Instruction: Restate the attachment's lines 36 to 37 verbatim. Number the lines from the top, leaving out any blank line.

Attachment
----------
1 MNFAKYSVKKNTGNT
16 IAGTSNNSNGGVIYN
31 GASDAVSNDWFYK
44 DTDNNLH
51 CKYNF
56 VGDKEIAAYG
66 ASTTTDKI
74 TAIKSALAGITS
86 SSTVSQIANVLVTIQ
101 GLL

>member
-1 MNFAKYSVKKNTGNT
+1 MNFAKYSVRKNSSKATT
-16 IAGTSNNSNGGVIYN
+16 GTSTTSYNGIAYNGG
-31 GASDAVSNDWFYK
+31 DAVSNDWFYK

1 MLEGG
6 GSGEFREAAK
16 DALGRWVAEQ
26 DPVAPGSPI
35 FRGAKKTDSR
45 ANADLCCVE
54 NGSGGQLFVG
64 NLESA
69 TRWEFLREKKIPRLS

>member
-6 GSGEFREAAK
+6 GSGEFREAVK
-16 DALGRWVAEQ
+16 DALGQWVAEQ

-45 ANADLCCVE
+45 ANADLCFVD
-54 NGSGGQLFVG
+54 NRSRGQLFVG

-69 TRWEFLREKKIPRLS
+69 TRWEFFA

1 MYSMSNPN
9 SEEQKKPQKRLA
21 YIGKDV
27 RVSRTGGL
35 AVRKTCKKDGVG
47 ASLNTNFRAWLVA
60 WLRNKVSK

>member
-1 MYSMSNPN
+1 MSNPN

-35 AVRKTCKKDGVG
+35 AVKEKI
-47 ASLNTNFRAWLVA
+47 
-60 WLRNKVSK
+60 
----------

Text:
-69 TRWEFLREKKIPRLS
+69 TRWEFFA